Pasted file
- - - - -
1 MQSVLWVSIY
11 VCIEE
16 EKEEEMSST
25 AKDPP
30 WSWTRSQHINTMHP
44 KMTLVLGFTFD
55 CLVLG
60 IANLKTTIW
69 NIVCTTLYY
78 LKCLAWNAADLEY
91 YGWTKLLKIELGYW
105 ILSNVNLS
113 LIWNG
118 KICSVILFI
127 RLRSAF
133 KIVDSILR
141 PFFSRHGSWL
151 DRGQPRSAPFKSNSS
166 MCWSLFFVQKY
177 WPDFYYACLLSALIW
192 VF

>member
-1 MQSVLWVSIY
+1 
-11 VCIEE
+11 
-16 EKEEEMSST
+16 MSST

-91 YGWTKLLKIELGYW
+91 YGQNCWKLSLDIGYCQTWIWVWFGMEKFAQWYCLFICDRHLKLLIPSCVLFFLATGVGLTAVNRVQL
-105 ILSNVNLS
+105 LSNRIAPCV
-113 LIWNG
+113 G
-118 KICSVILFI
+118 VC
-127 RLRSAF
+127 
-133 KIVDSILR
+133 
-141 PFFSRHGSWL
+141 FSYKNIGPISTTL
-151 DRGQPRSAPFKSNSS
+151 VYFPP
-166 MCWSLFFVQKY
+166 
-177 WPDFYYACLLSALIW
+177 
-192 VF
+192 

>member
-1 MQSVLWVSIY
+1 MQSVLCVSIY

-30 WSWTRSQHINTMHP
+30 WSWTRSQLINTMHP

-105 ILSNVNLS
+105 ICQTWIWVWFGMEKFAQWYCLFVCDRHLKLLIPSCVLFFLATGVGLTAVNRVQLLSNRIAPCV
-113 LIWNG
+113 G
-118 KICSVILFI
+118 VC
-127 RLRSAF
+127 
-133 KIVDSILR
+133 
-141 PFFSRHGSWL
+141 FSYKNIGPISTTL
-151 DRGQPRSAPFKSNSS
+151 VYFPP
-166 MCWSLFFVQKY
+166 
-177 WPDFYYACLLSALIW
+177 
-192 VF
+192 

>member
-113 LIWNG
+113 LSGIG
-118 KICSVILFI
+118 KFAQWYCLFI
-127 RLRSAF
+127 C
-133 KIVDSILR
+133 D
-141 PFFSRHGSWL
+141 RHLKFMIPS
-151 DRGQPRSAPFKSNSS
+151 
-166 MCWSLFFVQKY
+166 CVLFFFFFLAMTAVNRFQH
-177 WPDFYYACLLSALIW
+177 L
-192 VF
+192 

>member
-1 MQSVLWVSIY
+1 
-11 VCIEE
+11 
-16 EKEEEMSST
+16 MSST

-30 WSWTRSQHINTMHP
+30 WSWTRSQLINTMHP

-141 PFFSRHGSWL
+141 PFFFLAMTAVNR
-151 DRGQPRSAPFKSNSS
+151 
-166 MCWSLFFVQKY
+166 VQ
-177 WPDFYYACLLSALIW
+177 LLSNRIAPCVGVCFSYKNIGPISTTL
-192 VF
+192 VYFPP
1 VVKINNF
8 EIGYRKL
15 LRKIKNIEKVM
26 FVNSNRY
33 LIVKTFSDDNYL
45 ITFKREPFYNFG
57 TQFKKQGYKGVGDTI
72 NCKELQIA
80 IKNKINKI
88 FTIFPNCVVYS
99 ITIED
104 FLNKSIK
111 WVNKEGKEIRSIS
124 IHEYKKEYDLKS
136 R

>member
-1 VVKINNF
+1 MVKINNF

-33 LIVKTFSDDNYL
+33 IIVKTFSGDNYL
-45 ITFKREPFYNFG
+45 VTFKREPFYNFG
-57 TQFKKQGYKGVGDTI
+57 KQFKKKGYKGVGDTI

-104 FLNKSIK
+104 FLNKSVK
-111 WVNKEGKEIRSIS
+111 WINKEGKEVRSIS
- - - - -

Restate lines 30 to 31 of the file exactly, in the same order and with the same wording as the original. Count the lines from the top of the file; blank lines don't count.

+91 YGQNCWKLSLDIGYCQTWIWVWFGMEKFAQWYCLFICDRHLKLLIPSCVLFFLATGVGLTAVNRVQL
-105 ILSNVNLS